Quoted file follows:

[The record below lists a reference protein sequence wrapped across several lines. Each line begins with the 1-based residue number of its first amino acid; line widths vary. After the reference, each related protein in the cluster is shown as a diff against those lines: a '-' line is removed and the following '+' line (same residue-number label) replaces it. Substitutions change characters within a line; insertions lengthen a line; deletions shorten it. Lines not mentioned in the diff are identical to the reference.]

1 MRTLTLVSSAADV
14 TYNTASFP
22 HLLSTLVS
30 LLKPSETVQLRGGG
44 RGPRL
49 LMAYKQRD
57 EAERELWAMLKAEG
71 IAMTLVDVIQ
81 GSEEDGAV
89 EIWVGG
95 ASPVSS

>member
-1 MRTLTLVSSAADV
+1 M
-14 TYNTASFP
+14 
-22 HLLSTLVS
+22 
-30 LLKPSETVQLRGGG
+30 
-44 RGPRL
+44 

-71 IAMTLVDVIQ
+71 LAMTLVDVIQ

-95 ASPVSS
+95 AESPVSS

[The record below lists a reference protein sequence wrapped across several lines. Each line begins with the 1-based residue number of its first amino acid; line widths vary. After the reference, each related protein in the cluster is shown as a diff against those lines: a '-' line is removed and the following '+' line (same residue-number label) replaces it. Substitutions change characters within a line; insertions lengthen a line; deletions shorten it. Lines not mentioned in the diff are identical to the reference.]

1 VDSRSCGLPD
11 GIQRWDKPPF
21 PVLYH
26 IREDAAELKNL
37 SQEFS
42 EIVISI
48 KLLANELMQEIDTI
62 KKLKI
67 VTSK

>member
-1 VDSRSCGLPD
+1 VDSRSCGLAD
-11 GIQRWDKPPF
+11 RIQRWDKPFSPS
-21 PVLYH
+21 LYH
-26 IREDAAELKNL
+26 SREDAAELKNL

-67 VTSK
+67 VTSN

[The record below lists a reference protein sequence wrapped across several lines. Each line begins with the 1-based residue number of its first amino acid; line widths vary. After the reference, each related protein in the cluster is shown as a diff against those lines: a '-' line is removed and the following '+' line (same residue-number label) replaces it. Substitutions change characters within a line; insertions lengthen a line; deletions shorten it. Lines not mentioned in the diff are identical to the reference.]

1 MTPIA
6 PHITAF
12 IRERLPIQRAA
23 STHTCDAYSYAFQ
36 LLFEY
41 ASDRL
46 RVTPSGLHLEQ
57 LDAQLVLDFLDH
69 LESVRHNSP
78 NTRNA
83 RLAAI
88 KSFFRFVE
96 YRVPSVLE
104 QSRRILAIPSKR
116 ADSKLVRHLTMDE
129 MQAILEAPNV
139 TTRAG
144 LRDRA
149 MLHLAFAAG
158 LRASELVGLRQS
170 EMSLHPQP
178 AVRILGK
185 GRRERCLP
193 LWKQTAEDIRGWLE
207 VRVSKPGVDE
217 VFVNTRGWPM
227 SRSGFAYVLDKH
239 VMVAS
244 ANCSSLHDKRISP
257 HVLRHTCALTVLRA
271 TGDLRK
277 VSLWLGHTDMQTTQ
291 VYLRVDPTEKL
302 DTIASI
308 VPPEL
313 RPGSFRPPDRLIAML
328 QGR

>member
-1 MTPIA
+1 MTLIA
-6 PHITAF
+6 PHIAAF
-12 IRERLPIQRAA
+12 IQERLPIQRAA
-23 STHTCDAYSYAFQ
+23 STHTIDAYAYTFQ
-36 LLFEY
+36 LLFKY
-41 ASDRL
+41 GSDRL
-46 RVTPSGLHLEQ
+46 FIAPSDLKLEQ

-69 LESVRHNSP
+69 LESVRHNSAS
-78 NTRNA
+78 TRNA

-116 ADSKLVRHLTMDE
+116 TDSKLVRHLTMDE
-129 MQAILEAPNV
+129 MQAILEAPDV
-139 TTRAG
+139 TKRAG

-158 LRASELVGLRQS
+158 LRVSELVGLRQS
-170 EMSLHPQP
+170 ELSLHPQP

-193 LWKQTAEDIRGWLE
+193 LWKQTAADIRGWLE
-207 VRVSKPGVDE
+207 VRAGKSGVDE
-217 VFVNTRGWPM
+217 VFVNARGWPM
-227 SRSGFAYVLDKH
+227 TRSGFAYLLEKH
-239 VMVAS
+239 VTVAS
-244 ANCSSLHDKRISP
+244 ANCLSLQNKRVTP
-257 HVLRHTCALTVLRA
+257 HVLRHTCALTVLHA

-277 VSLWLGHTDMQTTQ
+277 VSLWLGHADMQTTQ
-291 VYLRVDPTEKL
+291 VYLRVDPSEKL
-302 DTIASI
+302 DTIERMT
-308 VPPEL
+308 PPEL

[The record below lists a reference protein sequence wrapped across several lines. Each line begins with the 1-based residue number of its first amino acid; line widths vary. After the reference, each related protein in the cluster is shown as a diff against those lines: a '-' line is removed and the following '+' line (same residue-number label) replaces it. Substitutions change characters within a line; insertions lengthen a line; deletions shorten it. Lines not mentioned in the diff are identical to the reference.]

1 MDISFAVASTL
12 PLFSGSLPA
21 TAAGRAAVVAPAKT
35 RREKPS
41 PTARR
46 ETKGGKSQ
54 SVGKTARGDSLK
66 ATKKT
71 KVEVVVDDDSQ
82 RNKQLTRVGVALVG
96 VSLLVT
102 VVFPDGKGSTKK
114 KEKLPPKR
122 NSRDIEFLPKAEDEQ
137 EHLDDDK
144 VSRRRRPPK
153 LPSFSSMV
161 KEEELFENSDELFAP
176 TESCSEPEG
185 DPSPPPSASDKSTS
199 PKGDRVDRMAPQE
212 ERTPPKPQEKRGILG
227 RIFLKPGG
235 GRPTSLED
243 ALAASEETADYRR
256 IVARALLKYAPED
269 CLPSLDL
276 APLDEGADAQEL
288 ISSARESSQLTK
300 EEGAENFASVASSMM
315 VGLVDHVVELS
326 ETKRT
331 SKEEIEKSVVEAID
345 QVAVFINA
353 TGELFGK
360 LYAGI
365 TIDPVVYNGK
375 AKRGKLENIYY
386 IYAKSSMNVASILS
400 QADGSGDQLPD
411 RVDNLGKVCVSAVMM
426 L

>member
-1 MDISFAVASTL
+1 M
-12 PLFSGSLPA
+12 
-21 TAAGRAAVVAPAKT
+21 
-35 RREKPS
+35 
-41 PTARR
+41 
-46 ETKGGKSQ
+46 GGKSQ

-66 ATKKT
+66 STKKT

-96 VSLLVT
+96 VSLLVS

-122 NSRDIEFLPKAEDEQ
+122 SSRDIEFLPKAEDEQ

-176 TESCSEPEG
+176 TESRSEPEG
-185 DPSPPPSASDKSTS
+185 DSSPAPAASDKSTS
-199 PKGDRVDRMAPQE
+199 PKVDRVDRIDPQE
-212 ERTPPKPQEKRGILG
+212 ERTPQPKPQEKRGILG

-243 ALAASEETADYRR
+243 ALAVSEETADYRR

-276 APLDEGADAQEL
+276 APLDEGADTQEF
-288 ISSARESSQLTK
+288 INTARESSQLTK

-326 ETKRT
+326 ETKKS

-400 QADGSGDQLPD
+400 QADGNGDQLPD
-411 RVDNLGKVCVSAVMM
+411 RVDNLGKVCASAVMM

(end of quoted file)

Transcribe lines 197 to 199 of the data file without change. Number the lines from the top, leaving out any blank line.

+96 VSLLVS

-122 NSRDIEFLPKAEDEQ
+122 SSRDIEFLPKAEDEQ